West Bengal finance minister Amit Mitra on said on Wednesday that the move towards rolling out electric vehicles (EV) in the country needs to be done in a calibrated manner, while lowering existing GST rates on BS VI-complaint and hybrid vehicles.
Mitra said that instead of giving a sudden push to EVs, the Centre should focus on the entire eco-system of the automobile industry and implement a sustainable transition in adoption of EVs, without loss in employment or setback to the auto sector. He added that support needs to be extended to the traditional industry to move towards better emission standards.
“Incentives should be for better technology, higher emission standards and a steady improvement towards zero emission”, he said.
The GST on EVs has been sought out to be reduced from the existing slab of 12 per cent to five per cent, which expectedly will trigger huge investment as automotive makers will strive to create the desired infrastructure to move from fossil fuel based vehicles to electrical ones which will help curb pollution.
However, Mitra differed pointing out that EV rollout will trigger huge demand for electricity in the country and since power is currently produced from coal sources, a higher energy demand will in effect raise greenhouse emissions.
The minister claimed that the forthcoming GST Council Meeting has been convened on this single agenda of EVs.
According to Mitra, nearly Rs. 1.7 trillion has already been invested by the automobile industry over technological upgrade as India is moving over to BS VI emission norms and this sector employs around 37 million people.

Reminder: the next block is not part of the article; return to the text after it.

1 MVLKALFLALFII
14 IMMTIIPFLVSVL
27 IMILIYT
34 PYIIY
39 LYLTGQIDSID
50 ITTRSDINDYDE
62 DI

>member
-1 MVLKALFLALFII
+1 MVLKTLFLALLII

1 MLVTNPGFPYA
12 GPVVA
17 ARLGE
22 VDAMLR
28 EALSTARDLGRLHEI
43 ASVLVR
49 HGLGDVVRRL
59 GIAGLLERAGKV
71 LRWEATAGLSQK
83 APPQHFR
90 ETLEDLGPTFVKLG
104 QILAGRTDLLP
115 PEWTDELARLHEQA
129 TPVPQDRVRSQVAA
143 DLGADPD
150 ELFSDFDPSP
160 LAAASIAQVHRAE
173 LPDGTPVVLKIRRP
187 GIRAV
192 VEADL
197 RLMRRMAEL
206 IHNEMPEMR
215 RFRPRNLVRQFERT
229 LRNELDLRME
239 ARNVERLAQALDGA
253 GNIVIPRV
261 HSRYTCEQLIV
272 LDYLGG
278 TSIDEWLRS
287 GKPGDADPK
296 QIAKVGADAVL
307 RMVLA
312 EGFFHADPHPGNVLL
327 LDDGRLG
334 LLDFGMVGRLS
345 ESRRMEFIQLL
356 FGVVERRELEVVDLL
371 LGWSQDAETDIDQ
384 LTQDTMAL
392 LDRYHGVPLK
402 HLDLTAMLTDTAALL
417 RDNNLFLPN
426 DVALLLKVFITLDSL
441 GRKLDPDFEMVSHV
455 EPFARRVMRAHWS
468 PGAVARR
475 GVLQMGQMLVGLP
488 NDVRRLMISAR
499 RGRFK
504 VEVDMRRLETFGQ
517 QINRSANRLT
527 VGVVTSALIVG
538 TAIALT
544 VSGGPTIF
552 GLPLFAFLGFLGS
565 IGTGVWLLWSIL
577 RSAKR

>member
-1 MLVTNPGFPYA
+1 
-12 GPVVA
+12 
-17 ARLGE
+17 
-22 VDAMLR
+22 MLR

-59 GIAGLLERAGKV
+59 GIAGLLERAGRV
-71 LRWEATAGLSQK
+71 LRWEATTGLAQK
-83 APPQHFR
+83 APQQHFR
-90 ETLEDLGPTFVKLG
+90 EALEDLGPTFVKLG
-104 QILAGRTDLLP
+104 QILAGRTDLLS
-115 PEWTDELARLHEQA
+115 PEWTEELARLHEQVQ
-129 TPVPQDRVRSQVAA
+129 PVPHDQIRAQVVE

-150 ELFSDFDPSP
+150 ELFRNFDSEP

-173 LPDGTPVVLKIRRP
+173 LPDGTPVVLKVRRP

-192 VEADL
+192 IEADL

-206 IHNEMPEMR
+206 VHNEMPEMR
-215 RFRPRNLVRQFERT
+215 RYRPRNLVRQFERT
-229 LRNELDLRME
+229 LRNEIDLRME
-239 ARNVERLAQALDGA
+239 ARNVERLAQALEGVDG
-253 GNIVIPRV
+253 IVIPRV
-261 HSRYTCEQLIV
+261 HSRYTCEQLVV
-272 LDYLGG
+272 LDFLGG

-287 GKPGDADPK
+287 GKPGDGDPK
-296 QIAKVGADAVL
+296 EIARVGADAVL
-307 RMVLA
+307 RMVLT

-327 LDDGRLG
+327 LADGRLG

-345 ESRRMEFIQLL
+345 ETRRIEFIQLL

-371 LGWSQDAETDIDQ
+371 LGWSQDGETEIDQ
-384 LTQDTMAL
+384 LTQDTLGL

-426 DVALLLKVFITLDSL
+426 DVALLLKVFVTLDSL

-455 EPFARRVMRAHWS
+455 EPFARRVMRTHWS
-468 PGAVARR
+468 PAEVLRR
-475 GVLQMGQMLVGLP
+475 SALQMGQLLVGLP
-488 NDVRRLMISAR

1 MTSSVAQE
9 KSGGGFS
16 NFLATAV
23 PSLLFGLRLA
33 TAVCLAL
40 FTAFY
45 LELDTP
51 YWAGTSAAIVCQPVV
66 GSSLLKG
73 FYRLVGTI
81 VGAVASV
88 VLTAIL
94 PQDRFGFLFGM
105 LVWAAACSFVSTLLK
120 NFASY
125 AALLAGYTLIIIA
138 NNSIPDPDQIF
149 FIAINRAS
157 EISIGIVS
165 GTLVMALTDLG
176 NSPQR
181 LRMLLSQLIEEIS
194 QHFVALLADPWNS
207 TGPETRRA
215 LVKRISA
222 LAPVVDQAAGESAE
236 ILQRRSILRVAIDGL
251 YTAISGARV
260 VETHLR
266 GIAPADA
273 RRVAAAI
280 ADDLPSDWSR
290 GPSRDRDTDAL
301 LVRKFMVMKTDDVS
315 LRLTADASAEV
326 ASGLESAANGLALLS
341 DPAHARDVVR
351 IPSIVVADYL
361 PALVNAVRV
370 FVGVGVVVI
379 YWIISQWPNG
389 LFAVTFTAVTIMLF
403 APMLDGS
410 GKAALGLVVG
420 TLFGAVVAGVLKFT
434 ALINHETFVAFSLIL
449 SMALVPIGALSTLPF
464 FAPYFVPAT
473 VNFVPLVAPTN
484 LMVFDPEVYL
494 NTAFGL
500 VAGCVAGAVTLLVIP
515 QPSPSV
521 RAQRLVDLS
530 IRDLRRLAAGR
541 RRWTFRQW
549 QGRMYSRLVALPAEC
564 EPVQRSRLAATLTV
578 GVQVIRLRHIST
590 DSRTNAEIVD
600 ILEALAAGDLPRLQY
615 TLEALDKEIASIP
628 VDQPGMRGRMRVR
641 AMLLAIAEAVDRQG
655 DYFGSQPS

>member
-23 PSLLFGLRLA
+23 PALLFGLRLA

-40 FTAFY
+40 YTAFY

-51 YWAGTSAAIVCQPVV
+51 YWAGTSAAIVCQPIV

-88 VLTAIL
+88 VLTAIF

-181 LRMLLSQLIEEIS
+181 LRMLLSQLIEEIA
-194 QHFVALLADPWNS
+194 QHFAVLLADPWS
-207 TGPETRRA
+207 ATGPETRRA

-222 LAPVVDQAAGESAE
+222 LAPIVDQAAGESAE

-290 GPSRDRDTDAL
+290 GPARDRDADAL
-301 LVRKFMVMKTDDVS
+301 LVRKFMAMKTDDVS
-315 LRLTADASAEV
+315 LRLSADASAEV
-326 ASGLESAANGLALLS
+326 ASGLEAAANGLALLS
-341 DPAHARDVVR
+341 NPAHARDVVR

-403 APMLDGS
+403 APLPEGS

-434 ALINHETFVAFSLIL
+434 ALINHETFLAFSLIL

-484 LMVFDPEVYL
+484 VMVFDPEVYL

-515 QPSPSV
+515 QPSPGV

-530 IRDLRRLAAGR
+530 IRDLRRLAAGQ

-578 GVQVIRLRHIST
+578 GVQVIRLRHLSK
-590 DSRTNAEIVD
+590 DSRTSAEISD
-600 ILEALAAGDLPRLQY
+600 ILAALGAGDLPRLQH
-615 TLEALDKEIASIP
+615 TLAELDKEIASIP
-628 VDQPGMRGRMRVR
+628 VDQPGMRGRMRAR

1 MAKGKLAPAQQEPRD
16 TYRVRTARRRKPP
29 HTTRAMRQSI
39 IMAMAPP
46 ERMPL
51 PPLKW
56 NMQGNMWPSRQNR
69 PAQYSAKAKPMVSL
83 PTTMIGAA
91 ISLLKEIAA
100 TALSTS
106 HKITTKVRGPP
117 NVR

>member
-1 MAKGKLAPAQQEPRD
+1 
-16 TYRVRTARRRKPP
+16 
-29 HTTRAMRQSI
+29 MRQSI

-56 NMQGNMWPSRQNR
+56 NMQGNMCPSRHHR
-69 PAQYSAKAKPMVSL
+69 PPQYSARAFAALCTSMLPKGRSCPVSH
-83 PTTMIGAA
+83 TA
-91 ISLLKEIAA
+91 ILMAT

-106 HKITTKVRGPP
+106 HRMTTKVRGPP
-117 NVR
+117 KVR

“Countries like Ireland and UK have set a target of 2030 and 2040 respectively to achieve zero emission. Even China took 20 years in this attempt to transform and did it first in one city before slowly expanding over time”, Mitra said.
He claimed that currently, there are 5.6 million EVs globally and even in developed countries like the US, electric vehicles account for only 2.1 per cent of total vehicles sold there, and about 2.5 per cent in the UK. Even in China, EVs account for only 4.4 per cent of the total vehicles sold in that country.
Lashing out at the NITI Aayog for being a “mere think tank without statutory or financial powers", Mitra said that its directive to auto industries to switch to EVs by 2025 was impractical and draconian and several issues including absence of EV charging infrastructure, high cost of lithium ion battery and its import, lack of supply chain and insufficient research and development are impediments towards adoption of EVs at a fast pace in India.
He claimed that a meeting of the Fitment Committee of officers was hurriedly held on this very agenda and a large number of tax related issues are pending with this Committee much before the proposal to reduce GST on EVs was put forward in the GST Council.